Welcome to Oymyakon, a remote Siberian village located in Oymyakonsky District in the Republic of Sakha in northeast Russia. Recently, the village is in the news as the thermometer, which was installed as a tourist attraction, has broken as its temperatures plunged to near-record depths. The public device just broke as the temperatures plunge to -62°C. It is said that some locals had readings as low as -67°C – in touching distance of the record -67.7°C, which was logged in the village in February 1933.
In this post, we take a look at some of the interesting facts about the coldest village on earth.
1. Oymyakon is known as the Northern ‘Pole of Cold’.
2. It is named after the Oymyakon River, whose name reportedly comes from the Even word kheium, meaning ‘unfrozen patch of water’.
However, according to other sources, the Even word heyum (hэjум) (kheium may be a misspelling) means ‘frozen lake’.
3. The village stands approximately 750 meters above sea level.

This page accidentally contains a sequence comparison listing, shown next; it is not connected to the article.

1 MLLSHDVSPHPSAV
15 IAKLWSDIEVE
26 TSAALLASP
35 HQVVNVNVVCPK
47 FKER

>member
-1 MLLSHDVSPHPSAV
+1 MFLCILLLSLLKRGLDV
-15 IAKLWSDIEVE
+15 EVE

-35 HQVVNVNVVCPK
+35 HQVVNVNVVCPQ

4. The settlement originally developed as a stopover for reindeer herders who came to water their animals at the spring.
5. The length of its days vary from three hours in December to 21 hours in June.
6. Winters in Oymyakon are long and excessively cold.
However, summers are mild to warm, and sometimes become hot. In June, July and August, temperatures over 30 °C (86 °F) are not rare during the day.
7. Sometimes summer months can also be quite cold, but June and July are the only months where the temperature has never dropped below −10 °C (14 °F).
8. On February 6, 1933, a temperature of −67.7 °C (−89.9 °F) was recorded at Oymyakon’s weather station.
This was the coldest officially recorded temperature in the Northern Hemisphere.
8. Oymyakon and Verkhoyansk are the only two permanently inhabited places in the world that have recorded temperatures below −60.0 °C (−76 °F) for every day in January.
9. The village has a population of about 500 people. Despite the harsh conditions, life is pretty normal there.
10. The villagers survive the winters, which drop to an average of -50°C in January and February, largely by burning wood and coal for warmth.
11. Street vendors have no need to refrigerate their fish as the air temperature is enough to keep them safe from rotting away.
12. Oymyakon is served by just the one shop and its solitary school only shuts if temperatures dip below -52°C.
13. The remote Siberian village is considered to be the coldest permanently inhabited settlement in the world.
14. The public thermometer, which was installed as a tourist attraction, recently just broke as the temperatures plunge to -62°C.
15. The cold in Oymyakon make the whole village look like a winter wonderland.